4. Perform a monthly check-in

Take time to have a quick check-in with your business finances every week. Look at the big picture. Is your income still enough to cover your bills, and pay your quarterly VAT?

Verify all your bank accounts, retirement balances and your debts. Are you making progress, can you afford to pay more and still cover expected bills? Do not miss out on this time, as it’s extremely important for keeping your business running smoothly.


5. Send invoices to business clients

  • It’s not always easy to talk about money, or enforcing clients to pay you for work you’ve completed. But it’s a very important part of valuing yourself and your services.
  • Set up an invoicing process where you bill clients on a regular basis (at least once a month). Then have automatic payment reminders be sent out if they are late.
  • Request that you be paid via PayPal or direct deposit, as those are often the forms of payment with the lowest fees, and wait times, attached to them.

Again, set aside a time during the month to bill out all of your work. And don’t forget to send follow-up emails to clients who are overdue. Making this part of your regular bookkeeping routine will allow you to feel more comfortable with asking for money, as well as increase your cash flow.


6. Set aside money for quarterly VAT

Another important bookkeeping task to do every month is set aside money for quarterly VAT. This ensures you are not building up debt which may not be able to be covered in the future. It’s a good idea to calculate each month instead of waiting until the end of the quarter. Why not calculate your quarterly taxes as you receive the funds, and then transfer it into a separate bank account to keep it separate from the main account? You could also do the same towards saving for possible year-end tax by putting aside about 20% of income.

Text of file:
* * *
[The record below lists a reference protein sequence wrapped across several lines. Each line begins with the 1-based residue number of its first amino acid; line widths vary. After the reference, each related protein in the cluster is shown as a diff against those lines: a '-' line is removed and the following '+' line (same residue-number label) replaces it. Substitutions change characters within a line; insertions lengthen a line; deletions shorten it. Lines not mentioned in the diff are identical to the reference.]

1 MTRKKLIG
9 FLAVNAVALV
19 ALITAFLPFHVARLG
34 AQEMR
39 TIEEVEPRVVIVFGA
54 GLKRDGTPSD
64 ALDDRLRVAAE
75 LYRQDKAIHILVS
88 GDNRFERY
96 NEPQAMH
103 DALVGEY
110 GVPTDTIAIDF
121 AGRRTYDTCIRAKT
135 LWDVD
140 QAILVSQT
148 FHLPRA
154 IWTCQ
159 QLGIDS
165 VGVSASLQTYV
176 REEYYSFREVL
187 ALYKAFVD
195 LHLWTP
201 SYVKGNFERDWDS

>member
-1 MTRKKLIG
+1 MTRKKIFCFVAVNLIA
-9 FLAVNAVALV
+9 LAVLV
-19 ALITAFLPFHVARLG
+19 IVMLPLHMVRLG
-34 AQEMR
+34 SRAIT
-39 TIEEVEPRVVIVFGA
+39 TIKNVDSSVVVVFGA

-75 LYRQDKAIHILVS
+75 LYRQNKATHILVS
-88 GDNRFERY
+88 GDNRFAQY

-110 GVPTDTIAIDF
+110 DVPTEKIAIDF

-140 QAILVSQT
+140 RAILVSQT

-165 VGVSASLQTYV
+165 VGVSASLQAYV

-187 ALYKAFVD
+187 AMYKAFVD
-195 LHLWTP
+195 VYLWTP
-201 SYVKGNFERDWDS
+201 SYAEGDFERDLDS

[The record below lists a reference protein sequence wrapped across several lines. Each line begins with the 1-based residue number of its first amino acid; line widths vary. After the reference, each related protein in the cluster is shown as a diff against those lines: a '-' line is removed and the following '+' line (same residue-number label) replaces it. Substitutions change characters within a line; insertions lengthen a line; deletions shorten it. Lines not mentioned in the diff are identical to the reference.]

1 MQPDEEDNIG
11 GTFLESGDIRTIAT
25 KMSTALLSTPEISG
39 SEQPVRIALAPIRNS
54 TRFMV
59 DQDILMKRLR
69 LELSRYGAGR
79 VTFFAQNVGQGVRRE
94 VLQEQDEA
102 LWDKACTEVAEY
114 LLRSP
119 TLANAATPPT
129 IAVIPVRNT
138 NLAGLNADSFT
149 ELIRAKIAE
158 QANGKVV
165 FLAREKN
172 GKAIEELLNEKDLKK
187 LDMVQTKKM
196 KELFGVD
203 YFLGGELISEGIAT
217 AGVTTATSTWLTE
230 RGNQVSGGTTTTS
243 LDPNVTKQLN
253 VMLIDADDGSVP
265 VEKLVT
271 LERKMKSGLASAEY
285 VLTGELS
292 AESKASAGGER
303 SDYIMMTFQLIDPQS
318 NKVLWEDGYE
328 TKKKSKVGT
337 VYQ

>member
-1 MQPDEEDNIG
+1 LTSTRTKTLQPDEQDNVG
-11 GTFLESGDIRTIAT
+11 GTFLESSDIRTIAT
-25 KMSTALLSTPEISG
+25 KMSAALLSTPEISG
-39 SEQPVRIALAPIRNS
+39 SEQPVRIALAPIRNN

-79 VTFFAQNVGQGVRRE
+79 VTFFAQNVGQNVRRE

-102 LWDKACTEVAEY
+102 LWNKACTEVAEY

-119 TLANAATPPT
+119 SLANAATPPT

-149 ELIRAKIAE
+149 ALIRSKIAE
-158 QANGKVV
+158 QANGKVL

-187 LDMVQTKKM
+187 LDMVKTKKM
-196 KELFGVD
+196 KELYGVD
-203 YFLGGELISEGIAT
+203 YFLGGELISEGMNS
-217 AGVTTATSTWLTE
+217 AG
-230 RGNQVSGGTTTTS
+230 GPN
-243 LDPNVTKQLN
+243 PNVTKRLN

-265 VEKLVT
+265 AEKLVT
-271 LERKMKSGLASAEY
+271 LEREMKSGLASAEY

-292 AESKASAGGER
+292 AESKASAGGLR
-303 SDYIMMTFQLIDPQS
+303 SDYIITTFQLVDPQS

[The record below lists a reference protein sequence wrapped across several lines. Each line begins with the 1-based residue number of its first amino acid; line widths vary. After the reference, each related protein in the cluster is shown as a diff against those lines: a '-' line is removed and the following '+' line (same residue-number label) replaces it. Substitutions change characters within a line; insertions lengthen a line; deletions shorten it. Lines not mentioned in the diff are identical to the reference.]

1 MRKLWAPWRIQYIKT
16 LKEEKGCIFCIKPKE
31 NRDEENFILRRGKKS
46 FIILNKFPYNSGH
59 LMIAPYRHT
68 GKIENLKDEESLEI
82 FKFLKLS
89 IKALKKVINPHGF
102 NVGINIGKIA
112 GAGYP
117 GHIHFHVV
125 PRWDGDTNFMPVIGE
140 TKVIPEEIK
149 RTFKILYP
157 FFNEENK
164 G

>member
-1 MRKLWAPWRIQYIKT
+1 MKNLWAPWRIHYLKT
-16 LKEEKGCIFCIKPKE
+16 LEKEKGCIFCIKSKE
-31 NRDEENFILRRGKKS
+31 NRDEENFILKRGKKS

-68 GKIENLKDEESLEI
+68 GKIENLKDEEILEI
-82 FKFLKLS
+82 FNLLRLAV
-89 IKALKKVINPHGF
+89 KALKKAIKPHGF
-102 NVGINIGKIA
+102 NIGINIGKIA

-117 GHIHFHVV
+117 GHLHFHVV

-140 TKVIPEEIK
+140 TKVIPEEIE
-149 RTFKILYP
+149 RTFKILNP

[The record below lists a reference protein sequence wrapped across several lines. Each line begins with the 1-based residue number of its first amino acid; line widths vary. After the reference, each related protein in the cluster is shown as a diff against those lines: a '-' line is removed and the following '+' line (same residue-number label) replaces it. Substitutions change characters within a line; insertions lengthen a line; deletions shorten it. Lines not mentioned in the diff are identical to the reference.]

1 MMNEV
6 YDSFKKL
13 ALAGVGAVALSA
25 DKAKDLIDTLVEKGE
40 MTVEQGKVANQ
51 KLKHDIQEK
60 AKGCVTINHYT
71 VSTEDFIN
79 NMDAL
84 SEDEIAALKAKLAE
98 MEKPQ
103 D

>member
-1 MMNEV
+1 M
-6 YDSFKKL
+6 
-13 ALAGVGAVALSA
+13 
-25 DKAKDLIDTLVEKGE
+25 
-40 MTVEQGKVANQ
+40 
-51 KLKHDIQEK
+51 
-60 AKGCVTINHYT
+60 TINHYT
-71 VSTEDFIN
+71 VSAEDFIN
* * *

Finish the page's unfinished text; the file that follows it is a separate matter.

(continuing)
This way you won’t accidentally spend the money that’s due to HMRC. You definitely don’t want to owe them money.


7. Plan ahead for the next month

At the end of every month perform a quick review of my financial progress and look ahead at the upcoming month. It’s extremely difficult to plan ahead when you have irregular income, but there are things you can do to help ease the inconsistency. 

  • Create monthly income and expense reports. 
  • Calculate upcoming bills and expected income. 
  • Calculate quarterly taxes to make sure you’re on target. 
  • Do an audit of all business expenses and cut back if they are higher than income.
  • Use this bookkeeping checklist at the end of the month.

If you don’t feel comfortable with doing all of these bookkeeping tasks yourself, at least now you know what exactly you can outsource to a VA or qualified bookkeeper.

Start small and work these accounting to-dos into your regular business admin tasks. You’ll be surprised how, just keeping an eye on your money will really help increase your cash flow and your bottom line. The more you know about your finances, the better decisions you’ll make and ultimately be more successful.